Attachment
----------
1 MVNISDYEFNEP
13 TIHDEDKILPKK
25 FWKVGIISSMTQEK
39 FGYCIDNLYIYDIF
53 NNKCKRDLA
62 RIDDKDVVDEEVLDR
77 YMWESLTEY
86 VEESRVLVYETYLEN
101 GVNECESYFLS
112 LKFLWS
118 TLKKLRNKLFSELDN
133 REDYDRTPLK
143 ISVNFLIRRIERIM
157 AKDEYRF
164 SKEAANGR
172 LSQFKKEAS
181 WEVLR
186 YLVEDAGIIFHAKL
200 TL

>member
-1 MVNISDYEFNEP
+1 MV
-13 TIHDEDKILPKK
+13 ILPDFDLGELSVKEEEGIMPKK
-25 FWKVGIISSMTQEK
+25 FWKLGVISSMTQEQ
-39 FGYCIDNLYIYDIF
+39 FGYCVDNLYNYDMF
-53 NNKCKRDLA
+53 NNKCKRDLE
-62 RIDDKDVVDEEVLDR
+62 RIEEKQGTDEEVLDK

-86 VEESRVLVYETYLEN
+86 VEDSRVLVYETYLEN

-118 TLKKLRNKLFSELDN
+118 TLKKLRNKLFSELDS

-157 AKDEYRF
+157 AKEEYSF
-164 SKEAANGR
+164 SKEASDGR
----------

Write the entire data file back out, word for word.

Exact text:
1 MVNISDYEFNEP
13 TIHDEDKILPKK
25 FWKVGIISSMTQEK
39 FGYCIDNLYIYDIF
53 NNKCKRDLA
62 RIDDKDVVDEEVLDR
77 YMWESLTEY
86 VEESRVLVYETYLEN
101 GVNECESYFLS
112 LKFLWS
118 TLKKLRNKLFSELDN
133 REDYDRTPLK
143 ISVNFLIRRIERIM
157 AKDEYRF
164 SKEAANGR
172 LSQFKKEAS
181 WEVLR
186 YLVEDAGIIFHAKL
200 TL

>member
-1 MVNISDYEFNEP
+1 MV
-13 TIHDEDKILPKK
+13 ILPDFDLGELSVKEEEGIMPKK
-25 FWKVGIISSMTQEK
+25 FWKLGVISSMTQEQ
-39 FGYCIDNLYIYDIF
+39 FGYCVDNLYNYDMF
-53 NNKCKRDLA
+53 NNKCKRDLE
-62 RIDDKDVVDEEVLDR
+62 RIEEKQGTDEEVLDK

-86 VEESRVLVYETYLEN
+86 VEDSRVLVYETYLEN

-118 TLKKLRNKLFSELDN
+118 TLKKLRNKLFSELDS

-157 AKDEYRF
+157 AKEEYSF
-164 SKEAANGR
+164 SKEASDGR